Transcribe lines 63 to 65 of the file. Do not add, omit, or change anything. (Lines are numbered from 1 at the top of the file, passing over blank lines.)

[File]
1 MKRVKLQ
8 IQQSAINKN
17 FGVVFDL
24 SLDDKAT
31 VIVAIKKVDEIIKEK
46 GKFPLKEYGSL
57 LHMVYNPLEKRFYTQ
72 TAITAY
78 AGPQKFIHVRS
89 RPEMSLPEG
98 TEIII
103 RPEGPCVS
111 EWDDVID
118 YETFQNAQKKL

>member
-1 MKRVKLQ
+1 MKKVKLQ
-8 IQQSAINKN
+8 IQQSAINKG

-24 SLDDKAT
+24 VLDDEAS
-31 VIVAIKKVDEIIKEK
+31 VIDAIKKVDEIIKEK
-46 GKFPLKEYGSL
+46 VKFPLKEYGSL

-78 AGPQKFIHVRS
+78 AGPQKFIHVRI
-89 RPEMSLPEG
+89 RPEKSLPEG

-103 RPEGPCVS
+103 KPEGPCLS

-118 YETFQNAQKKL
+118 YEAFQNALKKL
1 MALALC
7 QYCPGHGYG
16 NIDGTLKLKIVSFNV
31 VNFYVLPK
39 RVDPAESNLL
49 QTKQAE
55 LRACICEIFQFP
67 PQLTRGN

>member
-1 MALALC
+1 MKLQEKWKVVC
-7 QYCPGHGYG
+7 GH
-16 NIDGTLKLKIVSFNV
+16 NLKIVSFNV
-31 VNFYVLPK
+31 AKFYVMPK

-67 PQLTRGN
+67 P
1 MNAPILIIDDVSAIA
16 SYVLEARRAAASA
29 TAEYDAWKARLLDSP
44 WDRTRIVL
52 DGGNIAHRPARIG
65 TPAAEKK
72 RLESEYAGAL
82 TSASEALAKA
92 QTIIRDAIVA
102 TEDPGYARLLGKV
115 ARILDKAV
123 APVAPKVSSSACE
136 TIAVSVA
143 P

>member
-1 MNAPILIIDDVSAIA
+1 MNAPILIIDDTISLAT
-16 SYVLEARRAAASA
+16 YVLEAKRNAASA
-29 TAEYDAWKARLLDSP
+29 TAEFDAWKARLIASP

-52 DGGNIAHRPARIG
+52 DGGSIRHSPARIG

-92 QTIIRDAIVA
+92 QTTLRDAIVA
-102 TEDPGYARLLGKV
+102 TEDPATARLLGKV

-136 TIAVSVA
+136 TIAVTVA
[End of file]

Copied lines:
115 ARILDKAV
123 APVAPKVSSSACE
136 TIAVSVA